CHICAGO--(BUSINESS WIRE)--Inspired by more than 25 upcoming patent expirations, an FDA focused on encouraging competition and a charge to break down silos across counterparts in healthcare to drive improved outcomes and shared value, research and development (R&D) across the biotech industry is booming, according to BDO analysis.
The 2018 BDO Biotech Briefing, which examines the most recent 10-K SEC filings of publicly traded companies on the NASDAQ Biotechnology Index (NBI), reports that R&D increased alongside revenues for biotech companies listed on the NBI, but trends varied among small, mid-, and large companies who have unique challenges when it comes to their respective pipelines. Analysis underscored the importance of innovation, optimization and transformation across the biotech industry, concluding that, in order to survive and thrive in this new consumer-centric, value-driven market, biotech companies must innovate patient care, maximize profitability, and transform to compete, to find their place in the future healthcare ecosystem.
R&D increased alongside revenues across biotechs listed on the NBI, but trends varied among small, mid-size, and large companies who have unique challenges when it comes to their respective pipelines. Due in part to fluctuation in the small and mid-size categories*, small companies showed a decline in revenue, though R&D spending, as a percentage of revenue, continued to soar in 2017 (526 percent), compared to 2016 (321 percent).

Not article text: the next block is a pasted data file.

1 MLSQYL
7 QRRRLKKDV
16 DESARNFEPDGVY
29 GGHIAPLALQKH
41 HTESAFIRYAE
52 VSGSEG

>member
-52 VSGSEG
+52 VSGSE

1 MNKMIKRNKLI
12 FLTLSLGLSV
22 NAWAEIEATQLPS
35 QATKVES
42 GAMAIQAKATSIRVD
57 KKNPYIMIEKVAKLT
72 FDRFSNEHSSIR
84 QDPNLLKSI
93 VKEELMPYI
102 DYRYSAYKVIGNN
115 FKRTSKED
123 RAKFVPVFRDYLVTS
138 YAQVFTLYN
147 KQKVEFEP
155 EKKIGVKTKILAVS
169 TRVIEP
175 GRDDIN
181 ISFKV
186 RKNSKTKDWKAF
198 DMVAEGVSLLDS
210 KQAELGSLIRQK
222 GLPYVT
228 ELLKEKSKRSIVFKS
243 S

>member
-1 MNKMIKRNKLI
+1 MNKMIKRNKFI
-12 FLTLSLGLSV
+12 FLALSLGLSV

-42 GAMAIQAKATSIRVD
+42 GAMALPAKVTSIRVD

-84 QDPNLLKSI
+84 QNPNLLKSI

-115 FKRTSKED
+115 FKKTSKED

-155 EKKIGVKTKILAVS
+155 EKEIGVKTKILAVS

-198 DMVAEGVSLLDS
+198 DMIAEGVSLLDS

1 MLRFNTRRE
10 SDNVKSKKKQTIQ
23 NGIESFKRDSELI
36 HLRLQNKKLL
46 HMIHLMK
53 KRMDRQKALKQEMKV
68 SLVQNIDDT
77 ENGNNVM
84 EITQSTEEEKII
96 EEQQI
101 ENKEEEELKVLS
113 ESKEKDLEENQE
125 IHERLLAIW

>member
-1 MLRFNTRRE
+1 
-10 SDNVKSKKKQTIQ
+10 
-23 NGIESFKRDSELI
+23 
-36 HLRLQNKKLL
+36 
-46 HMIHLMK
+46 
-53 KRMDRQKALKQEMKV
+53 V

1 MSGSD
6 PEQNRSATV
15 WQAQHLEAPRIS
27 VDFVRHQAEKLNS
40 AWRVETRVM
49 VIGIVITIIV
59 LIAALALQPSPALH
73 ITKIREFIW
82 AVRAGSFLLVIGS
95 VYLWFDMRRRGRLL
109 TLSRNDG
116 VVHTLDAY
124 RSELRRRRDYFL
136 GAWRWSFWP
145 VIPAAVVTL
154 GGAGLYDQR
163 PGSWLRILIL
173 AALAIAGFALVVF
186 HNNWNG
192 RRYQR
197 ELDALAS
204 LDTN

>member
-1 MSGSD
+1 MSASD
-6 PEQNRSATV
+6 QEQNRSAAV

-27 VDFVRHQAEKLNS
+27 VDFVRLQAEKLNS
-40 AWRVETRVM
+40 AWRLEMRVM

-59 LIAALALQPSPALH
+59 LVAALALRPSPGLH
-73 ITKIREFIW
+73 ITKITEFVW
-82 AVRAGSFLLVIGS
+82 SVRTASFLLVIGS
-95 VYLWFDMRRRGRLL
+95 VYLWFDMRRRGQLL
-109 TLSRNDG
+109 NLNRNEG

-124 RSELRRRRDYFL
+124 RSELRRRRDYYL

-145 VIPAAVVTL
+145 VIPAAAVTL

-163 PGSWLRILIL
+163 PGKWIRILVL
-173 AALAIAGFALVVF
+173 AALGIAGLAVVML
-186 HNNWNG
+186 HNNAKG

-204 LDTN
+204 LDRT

Mid-sized companies posted a 14 percent increase in average R&D expense, while average R&D spending, as a percent of average revenue, was relatively steady at 48 percent, compared to 53 percent in 2016. Large companies reported similar trends in average revenue and average R&D expense, with a respective 6 percent and 9 percent increase.
“Every life sciences company has unique needs and opportunities based on where they are in their lifecycle,” said Eric Jia-Sobota, partner and national leader of the Life Sciences practice. “All companies, though, are battling the pressures of pricing, the threats of disruptors and the intensified consumer-driven demand to break down silos between their healthcare counterparts to drive more precise, improved outcomes. Investors and patients alike are ready for the fruits of unprecedented R&D efforts, but the path to sustainable growth is rocky, and the stakes have never been higher.”